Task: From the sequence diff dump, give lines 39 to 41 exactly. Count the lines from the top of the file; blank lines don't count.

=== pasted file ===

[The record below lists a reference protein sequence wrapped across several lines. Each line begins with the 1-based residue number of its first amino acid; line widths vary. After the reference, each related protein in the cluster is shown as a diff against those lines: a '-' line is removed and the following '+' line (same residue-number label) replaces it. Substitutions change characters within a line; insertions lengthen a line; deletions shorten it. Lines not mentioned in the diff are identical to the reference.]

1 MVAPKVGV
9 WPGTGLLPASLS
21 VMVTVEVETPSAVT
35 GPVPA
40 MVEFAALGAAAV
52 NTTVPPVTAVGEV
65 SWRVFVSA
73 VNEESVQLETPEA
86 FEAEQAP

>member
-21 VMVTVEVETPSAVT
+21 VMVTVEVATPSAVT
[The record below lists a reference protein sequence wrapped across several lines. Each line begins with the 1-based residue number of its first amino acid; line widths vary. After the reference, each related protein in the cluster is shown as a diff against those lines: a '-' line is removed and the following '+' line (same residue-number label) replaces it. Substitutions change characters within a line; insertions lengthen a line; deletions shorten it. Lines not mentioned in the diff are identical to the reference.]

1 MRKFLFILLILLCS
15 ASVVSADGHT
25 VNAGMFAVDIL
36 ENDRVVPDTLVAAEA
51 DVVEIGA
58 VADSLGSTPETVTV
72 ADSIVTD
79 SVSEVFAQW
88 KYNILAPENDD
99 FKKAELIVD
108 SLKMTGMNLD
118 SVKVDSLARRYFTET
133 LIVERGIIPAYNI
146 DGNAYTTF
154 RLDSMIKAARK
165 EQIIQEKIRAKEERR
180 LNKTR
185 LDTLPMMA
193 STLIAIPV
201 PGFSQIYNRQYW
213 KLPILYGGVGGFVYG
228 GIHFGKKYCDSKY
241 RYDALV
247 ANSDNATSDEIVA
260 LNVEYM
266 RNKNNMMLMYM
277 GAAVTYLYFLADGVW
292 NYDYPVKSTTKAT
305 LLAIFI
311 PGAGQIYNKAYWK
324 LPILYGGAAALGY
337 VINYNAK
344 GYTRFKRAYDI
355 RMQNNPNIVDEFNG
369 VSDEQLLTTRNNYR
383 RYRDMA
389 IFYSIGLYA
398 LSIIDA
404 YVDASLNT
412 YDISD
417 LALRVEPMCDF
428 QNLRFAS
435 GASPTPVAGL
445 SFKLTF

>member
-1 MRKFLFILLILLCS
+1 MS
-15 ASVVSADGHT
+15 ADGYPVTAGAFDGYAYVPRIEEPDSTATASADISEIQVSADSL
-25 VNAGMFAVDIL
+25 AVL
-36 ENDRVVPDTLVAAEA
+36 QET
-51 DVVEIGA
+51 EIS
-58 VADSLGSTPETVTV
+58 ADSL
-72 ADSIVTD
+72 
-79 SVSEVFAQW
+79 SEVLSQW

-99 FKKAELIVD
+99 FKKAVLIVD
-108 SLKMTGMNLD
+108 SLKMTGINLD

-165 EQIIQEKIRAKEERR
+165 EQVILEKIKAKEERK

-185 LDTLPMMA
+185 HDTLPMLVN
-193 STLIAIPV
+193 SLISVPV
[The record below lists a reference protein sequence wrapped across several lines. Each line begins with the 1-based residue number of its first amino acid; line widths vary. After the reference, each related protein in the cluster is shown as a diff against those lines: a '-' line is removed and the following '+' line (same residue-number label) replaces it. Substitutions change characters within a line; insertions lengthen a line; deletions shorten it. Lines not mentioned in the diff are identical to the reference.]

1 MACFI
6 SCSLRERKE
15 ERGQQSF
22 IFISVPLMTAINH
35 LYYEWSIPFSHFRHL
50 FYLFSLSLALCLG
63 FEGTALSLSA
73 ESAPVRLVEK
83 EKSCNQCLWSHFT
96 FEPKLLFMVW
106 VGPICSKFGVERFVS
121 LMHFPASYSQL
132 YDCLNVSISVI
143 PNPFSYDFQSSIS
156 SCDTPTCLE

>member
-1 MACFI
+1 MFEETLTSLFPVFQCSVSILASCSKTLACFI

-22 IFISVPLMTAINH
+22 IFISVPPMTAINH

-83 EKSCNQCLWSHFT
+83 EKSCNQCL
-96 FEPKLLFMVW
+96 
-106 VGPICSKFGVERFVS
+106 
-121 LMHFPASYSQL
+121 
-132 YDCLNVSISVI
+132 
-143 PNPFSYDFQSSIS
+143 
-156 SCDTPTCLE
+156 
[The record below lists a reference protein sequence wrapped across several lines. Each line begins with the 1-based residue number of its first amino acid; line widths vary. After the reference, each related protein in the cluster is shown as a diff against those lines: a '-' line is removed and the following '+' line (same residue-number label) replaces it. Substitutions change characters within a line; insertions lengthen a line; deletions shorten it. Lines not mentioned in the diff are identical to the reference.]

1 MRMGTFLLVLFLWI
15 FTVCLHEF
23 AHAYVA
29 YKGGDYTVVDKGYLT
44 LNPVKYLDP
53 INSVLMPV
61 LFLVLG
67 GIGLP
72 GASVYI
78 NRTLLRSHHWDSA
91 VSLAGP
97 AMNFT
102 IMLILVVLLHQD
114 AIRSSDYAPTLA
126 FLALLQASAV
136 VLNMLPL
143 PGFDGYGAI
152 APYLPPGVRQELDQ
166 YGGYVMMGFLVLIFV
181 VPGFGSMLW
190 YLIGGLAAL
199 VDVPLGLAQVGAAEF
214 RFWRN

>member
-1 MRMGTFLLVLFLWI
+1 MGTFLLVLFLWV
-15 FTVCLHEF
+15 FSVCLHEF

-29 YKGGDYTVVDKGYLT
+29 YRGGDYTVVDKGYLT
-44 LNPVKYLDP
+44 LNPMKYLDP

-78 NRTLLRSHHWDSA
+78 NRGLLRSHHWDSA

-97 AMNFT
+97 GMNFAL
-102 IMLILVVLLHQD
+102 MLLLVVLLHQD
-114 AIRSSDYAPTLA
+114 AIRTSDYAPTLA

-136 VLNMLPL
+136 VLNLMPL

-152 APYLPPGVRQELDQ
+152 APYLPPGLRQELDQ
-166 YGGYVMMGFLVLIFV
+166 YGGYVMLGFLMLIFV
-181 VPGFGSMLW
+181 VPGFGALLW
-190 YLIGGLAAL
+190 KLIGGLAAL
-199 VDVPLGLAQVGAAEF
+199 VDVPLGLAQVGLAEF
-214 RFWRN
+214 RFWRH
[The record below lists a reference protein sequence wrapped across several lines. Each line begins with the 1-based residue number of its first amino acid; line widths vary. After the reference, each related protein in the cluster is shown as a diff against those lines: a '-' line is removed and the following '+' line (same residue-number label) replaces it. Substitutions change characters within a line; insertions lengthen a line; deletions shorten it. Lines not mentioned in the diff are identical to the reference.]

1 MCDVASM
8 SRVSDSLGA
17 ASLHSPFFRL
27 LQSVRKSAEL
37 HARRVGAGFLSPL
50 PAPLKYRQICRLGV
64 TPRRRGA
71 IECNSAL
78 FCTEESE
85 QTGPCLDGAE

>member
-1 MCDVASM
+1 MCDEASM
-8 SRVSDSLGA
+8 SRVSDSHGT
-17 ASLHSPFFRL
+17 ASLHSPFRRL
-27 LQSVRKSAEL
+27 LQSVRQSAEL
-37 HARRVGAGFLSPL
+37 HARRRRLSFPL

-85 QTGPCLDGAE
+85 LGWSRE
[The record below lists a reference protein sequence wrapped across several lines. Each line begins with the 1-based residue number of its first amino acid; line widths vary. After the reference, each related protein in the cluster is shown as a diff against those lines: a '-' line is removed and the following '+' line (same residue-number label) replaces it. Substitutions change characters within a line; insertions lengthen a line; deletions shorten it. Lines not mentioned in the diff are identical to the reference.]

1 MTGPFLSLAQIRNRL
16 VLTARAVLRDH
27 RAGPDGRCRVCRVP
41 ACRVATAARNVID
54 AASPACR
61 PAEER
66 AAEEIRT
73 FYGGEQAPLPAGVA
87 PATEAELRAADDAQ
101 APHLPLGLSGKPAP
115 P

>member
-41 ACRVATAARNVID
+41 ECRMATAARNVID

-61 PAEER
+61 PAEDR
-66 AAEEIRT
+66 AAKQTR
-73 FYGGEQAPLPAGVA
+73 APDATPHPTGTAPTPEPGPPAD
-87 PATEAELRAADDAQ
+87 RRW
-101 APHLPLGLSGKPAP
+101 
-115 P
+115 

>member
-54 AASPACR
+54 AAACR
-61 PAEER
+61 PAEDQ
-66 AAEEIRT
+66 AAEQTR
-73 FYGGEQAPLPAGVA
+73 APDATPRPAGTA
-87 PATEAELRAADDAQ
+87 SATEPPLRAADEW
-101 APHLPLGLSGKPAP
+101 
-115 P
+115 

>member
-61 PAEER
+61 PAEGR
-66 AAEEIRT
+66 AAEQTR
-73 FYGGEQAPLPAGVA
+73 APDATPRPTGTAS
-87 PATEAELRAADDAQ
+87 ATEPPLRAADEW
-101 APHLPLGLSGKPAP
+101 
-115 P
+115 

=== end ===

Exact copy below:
260 LNVEYM
266 RNKNNMMLMYM
277 GAAVTYLYFLADGVW